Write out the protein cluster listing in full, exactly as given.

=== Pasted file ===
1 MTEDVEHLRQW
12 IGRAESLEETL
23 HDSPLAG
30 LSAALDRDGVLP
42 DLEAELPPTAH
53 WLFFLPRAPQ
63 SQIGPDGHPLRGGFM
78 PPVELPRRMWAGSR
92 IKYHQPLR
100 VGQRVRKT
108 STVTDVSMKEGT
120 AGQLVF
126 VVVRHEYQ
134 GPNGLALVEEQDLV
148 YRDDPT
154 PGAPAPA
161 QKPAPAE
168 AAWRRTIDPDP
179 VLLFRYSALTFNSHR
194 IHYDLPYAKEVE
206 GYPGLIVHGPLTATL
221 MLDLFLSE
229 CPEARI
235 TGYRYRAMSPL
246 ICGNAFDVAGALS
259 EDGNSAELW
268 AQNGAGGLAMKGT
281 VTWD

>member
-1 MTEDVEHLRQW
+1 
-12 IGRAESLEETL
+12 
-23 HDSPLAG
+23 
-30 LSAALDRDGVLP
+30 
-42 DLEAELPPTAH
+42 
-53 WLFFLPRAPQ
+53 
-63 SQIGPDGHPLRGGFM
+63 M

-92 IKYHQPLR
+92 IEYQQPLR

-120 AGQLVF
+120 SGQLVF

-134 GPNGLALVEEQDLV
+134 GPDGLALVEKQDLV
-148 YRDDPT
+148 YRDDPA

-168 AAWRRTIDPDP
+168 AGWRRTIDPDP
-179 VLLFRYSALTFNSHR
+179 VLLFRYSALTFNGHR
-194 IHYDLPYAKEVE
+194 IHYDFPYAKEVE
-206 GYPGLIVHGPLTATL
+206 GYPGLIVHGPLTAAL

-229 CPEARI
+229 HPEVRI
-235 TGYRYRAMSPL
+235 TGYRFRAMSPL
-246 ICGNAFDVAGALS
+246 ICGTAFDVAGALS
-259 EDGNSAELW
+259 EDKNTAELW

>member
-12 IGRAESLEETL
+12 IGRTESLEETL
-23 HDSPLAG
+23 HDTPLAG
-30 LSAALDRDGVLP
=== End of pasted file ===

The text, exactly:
1 MTEDVEHLRQW
12 IGRAESLEETL
23 HDSPLAG
30 LSAALDRDGVLP
42 DLEAELPPTAH
53 WLFFLPRAPQ
63 SQIGPDGHPLRGGFM
78 PPVELPRRMWAGSR
92 IKYHQPLR
100 VGQRVRKT
108 STVTDVSMKEGT
120 AGQLVF
126 VVVRHEYQ
134 GPNGLALVEEQDLV
148 YRDDPT
154 PGAPAPA
161 QKPAPAE
168 AAWRRTIDPDP
179 VLLFRYSALTFNSHR
194 IHYDLPYAKEVE
206 GYPGLIVHGPLTATL
221 MLDLFLSE
229 CPEARI
235 TGYRYRAMSPL
246 ICGNAFDVAGALS
259 EDGNSAELW
268 AQNGAGGLAMKGT
281 VTWD

>member
-1 MTEDVEHLRQW
+1 
-12 IGRAESLEETL
+12 
-23 HDSPLAG
+23 
-30 LSAALDRDGVLP
+30 
-42 DLEAELPPTAH
+42 
-53 WLFFLPRAPQ
+53 
-63 SQIGPDGHPLRGGFM
+63 M

-92 IKYHQPLR
+92 IEYQQPLR

-120 AGQLVF
+120 SGQLVF

-134 GPNGLALVEEQDLV
+134 GPDGLALVEKQDLV
-148 YRDDPT
+148 YRDDPA

-168 AAWRRTIDPDP
+168 AGWRRTIDPDP
-179 VLLFRYSALTFNSHR
+179 VLLFRYSALTFNGHR
-194 IHYDLPYAKEVE
+194 IHYDFPYAKEVE
-206 GYPGLIVHGPLTATL
+206 GYPGLIVHGPLTAAL

-229 CPEARI
+229 HPEVRI
-235 TGYRYRAMSPL
+235 TGYRFRAMSPL
-246 ICGNAFDVAGALS
+246 ICGTAFDVAGALS
-259 EDGNSAELW
+259 EDKNTAELW

>member
-12 IGRAESLEETL
+12 IGRTESLEETL
-23 HDSPLAG
+23 HDTPLAG
-30 LSAALDRDGVLP